“It was depressing stuff. I’d take a date up to above San Diego to do what young men should do when you’re with a pretty girl and looking at a beautiful city and a bay and everything, and I’d look down and I’d think, now let’s see…20 kilatons here with the wind blowing in the right direction….”
It may be that Herman’s research affected him more than he realized. Although he isn’t medically trained, for the past 25 years he’s devoted a large chunk of his time to alleviating human suffering.
Bits and pieces of past projects are scattered around Herman’s office, including some of his other patented creations. On a chest of drawers sits what looks a cross between a hard hat and a Walkman—the “ARSTREAM Helmet”—designed as a guard against black lung. On the far wall of Herman’s office is some promotional material that features a woman sitting in a bathtub on a rubber pillow. The pillow is hooked to a hose, which is screwed into a vertical length of PVC, which ends in a kind of spigot beside the shower nozzle. This is the “BATH-O-MATIC” independent bathing system.
When Herman talks about his plans or products, he always uses the first person plural: “We plan to market them through extensive direct-mail advertising.” The “we” really refers to Herman alone.
“It’s just me. I’m in charge. It was my idea. It’s my company. There are no…employees. No staff. There will be, of course, but….” In the meantime, Herman does all his own promotion, market studies, research and development. Right now, “we” are pretty high on the EasyStrider.
So far, only a handful of people have had a chance to use this new system in a practical way. Retired Adm. Craig Wallace M.D. is one of the few. Wallace is a former head of the Fogerty Institute, a one-time director of Naval Research in Cairo, Egypt, and a former faculty member of Johns Hopkins University. He recently had surgery in his left ankle and foot, and suffers from a tendon disorder. When Herman found out about his condition through a friend, he gave Wallace EasyStriders.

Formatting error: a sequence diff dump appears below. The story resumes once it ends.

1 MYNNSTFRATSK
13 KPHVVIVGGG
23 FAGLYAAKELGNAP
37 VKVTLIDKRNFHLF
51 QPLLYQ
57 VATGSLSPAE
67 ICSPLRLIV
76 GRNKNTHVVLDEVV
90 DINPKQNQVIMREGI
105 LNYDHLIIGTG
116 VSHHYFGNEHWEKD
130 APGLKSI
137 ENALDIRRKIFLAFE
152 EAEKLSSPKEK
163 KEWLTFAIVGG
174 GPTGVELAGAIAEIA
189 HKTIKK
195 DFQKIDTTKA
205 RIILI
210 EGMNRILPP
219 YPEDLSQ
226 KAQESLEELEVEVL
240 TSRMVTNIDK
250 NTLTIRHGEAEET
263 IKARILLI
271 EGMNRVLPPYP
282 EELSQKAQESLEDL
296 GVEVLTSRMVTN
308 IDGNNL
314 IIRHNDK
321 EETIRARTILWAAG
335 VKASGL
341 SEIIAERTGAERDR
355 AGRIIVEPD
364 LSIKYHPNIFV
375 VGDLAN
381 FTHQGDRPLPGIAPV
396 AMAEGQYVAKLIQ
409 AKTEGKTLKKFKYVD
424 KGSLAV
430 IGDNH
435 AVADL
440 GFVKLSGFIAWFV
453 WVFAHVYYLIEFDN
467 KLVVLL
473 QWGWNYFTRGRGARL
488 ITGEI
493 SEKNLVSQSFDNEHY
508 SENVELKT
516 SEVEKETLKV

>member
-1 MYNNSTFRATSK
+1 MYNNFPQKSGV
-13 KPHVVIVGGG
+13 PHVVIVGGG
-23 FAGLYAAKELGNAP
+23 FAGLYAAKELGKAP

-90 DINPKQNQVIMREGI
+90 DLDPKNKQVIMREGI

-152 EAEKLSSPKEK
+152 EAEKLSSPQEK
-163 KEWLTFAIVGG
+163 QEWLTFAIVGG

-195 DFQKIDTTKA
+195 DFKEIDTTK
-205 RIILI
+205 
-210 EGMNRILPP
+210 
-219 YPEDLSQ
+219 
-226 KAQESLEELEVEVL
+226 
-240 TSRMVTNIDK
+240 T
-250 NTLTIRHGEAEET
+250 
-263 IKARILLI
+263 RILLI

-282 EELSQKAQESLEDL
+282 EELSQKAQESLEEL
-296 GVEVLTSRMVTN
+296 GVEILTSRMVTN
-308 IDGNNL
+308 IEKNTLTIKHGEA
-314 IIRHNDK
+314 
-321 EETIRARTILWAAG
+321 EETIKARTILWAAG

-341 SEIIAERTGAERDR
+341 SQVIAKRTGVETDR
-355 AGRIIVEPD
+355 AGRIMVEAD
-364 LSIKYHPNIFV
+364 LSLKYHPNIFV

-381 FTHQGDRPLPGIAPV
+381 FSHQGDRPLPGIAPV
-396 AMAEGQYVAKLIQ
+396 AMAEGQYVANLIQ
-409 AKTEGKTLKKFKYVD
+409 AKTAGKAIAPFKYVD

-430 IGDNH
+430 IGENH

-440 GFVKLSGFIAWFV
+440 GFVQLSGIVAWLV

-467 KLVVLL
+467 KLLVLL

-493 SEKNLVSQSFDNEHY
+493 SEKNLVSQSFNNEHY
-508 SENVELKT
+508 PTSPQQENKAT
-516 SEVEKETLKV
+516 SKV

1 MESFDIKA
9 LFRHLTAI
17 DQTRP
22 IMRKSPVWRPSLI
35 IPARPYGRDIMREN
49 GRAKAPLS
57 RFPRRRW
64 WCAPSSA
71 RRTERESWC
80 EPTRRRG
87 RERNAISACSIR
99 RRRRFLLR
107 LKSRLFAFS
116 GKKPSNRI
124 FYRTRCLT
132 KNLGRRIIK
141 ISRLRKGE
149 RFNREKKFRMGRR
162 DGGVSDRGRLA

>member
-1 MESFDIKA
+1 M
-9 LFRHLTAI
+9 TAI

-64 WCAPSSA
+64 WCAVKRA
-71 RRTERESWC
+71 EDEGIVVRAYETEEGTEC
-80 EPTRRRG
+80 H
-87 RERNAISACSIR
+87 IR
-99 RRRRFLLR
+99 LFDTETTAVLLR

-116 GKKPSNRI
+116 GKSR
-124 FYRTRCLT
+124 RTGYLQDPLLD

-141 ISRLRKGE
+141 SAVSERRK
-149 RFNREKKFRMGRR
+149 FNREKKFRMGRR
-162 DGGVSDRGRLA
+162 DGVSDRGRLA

“For me, the thing was a godsend,” Wallace says. “It’s a superb piece of equipment. The difference between Harry’s invention and my old crutches was like night and day. The thing about crutches is you’re not supposed to put your weight on them. But you can do that with these.”
Herman has contracted a manufacturing plant in New Jersey to mass-produce the EasyStrider, and plans to officially launch his invention within the next 60 days in hospitals and orthopedic centers around the country. A new EasyStrider will sell for $200.
“Physically, these aren’t going to break,” he says, pointing out parts of the device’s construction. “The chances of the aluminum failing is slight. These here are solid pins that have spring steel clips on them.”
The marketing homework for the EasyStrider sounds painfully encouraging.
“Approximately 3.4 people out of a hundred…suffer fractures and dislocations and…6.4 people out of a hundred suffer strains and sprained limbs,” Herman says. “If we assume that one in four injuries is to the lower extremities, we can conservatively estimate that one out of a hundred people suffer a break, strain or sprain that would require walking assistance.”
Herman is making final adjustments to the models in his office—tinkering and perfecting, secure in the knowledge that at least one out of every hundred human machines is certain to break down.